DISs would typically include these general sections:
Introduction. Provide overall document format and content. Describe intended purpose,
uses, and users of document. Briefly describe DR process. Describe maintenance and
control of document. Reference DIS User's Guide.
Open Items. DISs might be issued without full resolution of open items and discrepancies
identified during the information retrieval, evaluation, and validation. Provide a list of open
items from the DR process, such as document conflicts, missing or inadequate
documentation, unresolved issues of a specific or generic nature, and discrepancies found
during field validation. State the process and schedule to complete resolution of any open
items. Include a categorization or prioritization of items, if established. Periodically update
open item lists until resolution is complete. This list is typically provided in an appendix or
toward the back of the document.
References. A list of the documents containing design basis information. These include
calculations, analyses, engineering evaluations, correspondence, topical reports, vendor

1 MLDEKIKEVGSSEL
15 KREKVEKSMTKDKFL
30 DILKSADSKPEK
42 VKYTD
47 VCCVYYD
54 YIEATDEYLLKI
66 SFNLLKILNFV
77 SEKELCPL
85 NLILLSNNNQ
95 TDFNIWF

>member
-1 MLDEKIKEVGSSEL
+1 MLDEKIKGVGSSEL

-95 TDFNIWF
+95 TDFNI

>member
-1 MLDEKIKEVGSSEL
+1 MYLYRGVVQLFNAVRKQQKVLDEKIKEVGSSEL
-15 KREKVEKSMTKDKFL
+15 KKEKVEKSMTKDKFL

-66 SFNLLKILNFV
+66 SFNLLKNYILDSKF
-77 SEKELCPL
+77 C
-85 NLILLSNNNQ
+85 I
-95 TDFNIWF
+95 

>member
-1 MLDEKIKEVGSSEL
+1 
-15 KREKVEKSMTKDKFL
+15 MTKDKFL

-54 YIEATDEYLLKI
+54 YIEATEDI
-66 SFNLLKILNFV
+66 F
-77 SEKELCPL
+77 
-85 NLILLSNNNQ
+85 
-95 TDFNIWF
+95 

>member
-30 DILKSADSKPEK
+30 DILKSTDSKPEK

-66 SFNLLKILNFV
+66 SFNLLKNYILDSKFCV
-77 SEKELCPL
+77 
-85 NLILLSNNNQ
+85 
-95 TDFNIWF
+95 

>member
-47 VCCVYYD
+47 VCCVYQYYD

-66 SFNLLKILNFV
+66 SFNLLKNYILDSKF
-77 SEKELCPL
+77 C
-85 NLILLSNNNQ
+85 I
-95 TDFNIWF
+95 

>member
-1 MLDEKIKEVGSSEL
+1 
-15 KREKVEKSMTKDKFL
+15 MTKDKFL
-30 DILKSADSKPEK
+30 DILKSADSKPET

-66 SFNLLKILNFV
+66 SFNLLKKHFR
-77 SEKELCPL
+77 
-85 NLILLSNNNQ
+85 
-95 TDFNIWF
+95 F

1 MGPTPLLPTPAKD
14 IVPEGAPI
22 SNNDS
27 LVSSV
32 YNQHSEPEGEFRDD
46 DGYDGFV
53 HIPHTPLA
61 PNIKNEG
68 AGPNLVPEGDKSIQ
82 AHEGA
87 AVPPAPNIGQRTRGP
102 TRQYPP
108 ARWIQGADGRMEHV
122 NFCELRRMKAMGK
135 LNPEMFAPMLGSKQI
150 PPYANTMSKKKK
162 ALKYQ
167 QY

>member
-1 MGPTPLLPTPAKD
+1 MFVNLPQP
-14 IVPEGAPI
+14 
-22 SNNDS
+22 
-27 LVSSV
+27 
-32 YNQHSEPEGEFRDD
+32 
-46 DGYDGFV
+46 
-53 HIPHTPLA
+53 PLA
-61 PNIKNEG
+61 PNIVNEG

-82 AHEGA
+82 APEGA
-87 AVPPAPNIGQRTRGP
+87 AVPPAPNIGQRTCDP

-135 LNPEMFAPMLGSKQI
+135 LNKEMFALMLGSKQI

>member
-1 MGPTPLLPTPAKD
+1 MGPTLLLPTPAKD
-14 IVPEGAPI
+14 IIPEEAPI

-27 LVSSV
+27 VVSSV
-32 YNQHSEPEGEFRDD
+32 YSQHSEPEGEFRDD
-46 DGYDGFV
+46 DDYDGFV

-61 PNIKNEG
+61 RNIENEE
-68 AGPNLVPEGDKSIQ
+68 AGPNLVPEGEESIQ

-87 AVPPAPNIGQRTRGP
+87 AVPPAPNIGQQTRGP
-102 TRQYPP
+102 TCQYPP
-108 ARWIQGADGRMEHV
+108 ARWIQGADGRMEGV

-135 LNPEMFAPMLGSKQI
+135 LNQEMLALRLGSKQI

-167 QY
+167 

reports and evaluations, engineering safety evaluations, and other data.
Tables/Figures/Appendices. Tables and figures may be utilized to list data. Tables and
figures should be referenced to the appropriate section. Appendices or attachments may
include detailed information that is not in the main body of the DIS.
Miscellaneous. DISs typically include Cover Sheet, List of Effective Pages, Table of Contents,
List of Figures, List of Tables, and other administrative pages or sections.
The primary benefits are derived from the actual reconstitution of the design requirements and design
basis, rather than from formatting this information into DISs. Once the design information is
reconstituted, it is made available through the CM equipment database. However, for facilities with
limited databases, DISs serve as the primary source of equipment information.
The greatest benefit of an effective design reconstitution program may be the avoidance of facility
downtime (i.e., major shutdown for design basis reconstitution). The ability to identify and use existing
design margins when problems arise is also important. DISs provide valuable design input information
readily accessible for evaluation of future changes and facility modifications.
The importance of design basis lies in the evaluation of changes -- either previous changes or proposed
changes -- including the evaluation of system/equipment degradation. If a change is not being
evaluated or if the design requirements are valid and known, the need to understand the design basis
would be minimal. In these instances the design basis could be developed in conjunction with proposed
changes or the evaluation of changes that impact the design requirements. However, if a prospective
design change would also involve the redevelopment of extensive design information for the facility
system involved, the cost of making that particular change might become prohibitive and, accordingly,
the consequence could be the inability to make needed facility improvements.